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Biden Returns The First Guantanamo Detainee To His Homeland

For the first time, the Biden administration released a detainee from Guantanamo Bay, sending a Moroccan man back to his homeland years after he was approved for release.
Abdullatif Nasser, a Moroccan detainee in his mid-50s, was cleared for repatriation by a review board in July 2016, but remained at Guantanamo throughout Trump’s presidency.
Nasser’s arrest was no longer essential to safeguard the United States, according to the Periodic Review Board process.
national security, according to a statement released by the Pentagon on Monday.
Nasser’s repatriation was recommended by the board, but it couldn’t be completed before the Obama administration expired, it added.
Nasser’s transfer could indicate that President Joe Biden is attempting to lower the Guantánamo population, which now stands at 39.
Presidents George W. Bush and Barack Obama
The prisoner transfer procedure was backed by Presidents George W. Bush and Barack Obama, but it stalled under President Donald Trump, who stated even before taking office that no more prisoners should be released from “Gitmo,” as Guantánamo Bay is known.
He added at the time, “They are incredibly dangerous people who should not be allowed back onto the battlefield.”
The prospect that former Guantanamo detainees will revert to aggressive behavior has long been a source of concern in the debate over their release.
According to a 2016 assessment from the Director of National Intelligence’s office, around 17% of the 728 detainees released were “confirmed” and 12% were “suspected” of re-engaging in similar activities.
But, the vast majority of those re-engagements were with former inmates who had not gone through Obama’s security screening.
A task committee comprised of agencies such as the Defense Department and the CIA reviewed who was detained at Guantanamo and determined who may be freed and who should be kept in custody.
praised Morocco for making Nasser’s return to Egypt possible.
The military statement read, “The United States commends the Kingdom of Morocco for its long-standing partnership in defending both countries’ national security objectives.”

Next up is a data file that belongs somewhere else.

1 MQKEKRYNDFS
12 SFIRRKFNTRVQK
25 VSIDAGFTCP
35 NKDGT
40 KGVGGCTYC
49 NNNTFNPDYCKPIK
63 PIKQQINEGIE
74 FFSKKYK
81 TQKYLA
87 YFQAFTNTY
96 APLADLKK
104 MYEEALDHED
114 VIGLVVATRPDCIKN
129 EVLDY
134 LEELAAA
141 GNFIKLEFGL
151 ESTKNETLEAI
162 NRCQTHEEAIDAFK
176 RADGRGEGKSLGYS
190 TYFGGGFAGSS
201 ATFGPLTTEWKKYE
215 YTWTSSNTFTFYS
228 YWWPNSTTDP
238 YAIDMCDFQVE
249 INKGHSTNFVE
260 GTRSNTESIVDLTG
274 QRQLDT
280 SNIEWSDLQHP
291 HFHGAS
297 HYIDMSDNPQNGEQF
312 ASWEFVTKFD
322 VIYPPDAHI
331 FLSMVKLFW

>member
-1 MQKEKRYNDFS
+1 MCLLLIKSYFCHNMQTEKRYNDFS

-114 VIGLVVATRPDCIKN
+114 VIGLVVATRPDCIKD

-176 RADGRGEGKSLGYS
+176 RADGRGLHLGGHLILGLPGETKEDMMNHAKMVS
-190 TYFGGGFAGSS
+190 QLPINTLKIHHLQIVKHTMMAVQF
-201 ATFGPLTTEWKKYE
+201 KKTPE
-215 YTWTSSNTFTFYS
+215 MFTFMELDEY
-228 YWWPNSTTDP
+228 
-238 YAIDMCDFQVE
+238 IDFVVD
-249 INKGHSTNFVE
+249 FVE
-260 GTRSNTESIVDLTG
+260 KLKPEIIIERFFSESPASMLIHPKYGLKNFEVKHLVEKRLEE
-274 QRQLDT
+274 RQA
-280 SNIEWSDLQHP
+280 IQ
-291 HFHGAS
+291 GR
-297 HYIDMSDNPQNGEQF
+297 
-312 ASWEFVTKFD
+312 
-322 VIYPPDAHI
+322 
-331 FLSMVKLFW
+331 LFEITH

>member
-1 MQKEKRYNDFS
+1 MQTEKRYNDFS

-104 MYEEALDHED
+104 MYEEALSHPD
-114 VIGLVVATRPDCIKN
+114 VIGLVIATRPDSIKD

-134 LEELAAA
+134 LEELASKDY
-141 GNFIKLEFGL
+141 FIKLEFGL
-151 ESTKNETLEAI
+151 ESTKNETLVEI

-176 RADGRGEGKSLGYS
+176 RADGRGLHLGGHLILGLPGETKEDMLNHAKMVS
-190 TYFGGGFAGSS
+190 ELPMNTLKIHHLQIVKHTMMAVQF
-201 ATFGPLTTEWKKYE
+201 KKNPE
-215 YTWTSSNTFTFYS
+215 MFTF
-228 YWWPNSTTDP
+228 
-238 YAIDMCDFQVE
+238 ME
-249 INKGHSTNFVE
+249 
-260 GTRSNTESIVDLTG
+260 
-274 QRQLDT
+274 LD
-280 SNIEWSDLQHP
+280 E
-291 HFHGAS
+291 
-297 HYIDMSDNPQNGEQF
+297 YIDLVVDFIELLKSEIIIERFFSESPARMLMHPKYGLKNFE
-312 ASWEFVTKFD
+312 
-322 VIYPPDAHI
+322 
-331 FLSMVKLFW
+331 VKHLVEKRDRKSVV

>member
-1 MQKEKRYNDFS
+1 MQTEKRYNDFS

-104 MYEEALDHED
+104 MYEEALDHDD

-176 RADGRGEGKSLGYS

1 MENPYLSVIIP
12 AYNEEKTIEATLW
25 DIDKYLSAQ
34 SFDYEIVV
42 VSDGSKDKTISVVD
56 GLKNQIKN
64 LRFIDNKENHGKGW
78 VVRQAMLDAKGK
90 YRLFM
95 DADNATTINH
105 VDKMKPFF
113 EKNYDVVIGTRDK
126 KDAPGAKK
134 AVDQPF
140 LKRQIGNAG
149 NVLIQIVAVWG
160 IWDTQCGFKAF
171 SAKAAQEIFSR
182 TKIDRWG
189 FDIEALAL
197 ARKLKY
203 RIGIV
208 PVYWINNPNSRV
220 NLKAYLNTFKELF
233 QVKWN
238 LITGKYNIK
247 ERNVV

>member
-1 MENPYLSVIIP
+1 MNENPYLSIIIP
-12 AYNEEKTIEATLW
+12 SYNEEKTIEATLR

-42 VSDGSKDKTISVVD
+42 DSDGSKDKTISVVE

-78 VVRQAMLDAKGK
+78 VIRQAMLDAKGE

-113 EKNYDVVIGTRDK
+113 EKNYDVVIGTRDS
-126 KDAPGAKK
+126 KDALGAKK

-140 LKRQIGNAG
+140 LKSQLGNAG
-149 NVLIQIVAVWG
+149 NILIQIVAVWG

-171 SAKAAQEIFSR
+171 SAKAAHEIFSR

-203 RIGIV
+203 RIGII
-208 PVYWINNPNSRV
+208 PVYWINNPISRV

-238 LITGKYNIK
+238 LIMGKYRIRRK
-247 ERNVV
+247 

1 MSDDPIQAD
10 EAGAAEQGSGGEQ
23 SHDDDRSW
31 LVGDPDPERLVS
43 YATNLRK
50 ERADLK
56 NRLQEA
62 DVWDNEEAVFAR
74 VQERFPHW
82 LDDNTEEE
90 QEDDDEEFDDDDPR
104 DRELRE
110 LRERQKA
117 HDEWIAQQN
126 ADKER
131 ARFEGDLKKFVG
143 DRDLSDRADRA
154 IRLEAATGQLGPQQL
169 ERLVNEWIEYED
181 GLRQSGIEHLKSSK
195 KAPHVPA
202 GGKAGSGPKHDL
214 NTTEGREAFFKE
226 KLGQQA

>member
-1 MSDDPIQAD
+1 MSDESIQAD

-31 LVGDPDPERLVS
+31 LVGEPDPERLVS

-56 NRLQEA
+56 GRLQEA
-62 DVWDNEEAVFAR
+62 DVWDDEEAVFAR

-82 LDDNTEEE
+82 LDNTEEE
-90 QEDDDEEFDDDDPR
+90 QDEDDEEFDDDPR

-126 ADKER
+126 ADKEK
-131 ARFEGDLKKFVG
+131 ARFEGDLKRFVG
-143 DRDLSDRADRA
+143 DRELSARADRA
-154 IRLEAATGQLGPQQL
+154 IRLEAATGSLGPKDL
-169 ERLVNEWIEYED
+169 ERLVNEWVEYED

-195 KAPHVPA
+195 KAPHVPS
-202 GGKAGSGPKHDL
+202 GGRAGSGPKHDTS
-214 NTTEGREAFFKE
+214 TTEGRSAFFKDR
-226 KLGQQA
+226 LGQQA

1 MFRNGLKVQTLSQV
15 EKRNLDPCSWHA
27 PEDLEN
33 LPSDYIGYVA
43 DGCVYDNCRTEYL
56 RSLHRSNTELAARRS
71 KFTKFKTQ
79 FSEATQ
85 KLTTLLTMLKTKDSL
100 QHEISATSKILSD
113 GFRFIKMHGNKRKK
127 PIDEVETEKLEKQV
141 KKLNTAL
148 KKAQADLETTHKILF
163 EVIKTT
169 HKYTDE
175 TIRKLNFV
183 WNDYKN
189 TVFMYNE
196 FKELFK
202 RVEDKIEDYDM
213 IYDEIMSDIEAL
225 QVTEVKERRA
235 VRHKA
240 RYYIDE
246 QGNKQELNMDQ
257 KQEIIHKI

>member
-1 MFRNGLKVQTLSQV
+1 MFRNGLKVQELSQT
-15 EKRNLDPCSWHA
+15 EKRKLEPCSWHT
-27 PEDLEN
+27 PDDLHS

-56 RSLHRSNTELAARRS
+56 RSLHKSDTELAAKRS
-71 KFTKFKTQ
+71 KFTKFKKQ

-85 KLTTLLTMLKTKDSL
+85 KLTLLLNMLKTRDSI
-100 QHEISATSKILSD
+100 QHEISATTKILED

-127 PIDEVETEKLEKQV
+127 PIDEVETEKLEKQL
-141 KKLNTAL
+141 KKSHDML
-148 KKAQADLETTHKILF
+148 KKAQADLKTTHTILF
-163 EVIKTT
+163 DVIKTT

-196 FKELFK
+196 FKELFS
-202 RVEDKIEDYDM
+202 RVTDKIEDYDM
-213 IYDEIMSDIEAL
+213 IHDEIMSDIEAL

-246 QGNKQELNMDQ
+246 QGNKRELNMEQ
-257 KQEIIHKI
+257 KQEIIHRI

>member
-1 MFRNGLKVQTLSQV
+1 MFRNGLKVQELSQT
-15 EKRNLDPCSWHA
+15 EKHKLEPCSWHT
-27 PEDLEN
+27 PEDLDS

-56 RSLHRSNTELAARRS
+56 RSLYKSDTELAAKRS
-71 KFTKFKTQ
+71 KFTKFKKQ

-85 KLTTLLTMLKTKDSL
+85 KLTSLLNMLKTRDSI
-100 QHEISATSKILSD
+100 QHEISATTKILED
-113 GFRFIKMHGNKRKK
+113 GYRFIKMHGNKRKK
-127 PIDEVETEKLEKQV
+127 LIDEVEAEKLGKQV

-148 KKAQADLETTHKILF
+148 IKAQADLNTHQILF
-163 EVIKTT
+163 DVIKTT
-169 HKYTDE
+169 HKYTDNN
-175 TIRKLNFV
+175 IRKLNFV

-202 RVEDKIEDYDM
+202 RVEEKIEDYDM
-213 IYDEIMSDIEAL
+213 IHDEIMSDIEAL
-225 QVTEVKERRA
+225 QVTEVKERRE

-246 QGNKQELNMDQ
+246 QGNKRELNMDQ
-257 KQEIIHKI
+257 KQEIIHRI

“The US is likewise grateful for the Kingdom’s willingness to support ongoing US efforts.”
Nasser first learned he was likely to be released in the summer of 2016, when one of his lawyers called him at the detention center and told him the US had decided to dismantle the Guantanamo Bay Detention Center.”
concluded he was no longer a threat and could return home
“I’ve been here 14 years,” he stated at the time, thinking he’d be back in Morocco shortly.
“A few months longer is nothing,” Nasser said of his voyage to the Cuban prison.
According to his Pentagon dossier, he was a member of a pacifist but illegal Moroccan Sufi Islam group in the 1980s.
He was recruited to fight in Chechnya in 1996, but instead wound up in Afghanistan, where he trained at an al-Qaida camp.
He was apprehended during a battle with US forces.
In May 2002, U.S. forces were ordered to Guantanamo Bay, Cuba.
He studied algebra, computer science, and English at Guantanamo, according to a military official appointed to represent him before the review board. He also created a 2,000-word Arabic-English dictionary, according to the official.
Nasser “truly regrets his past conduct,” the official told the board, and voiced confidence in his ability to reintegrate into society.

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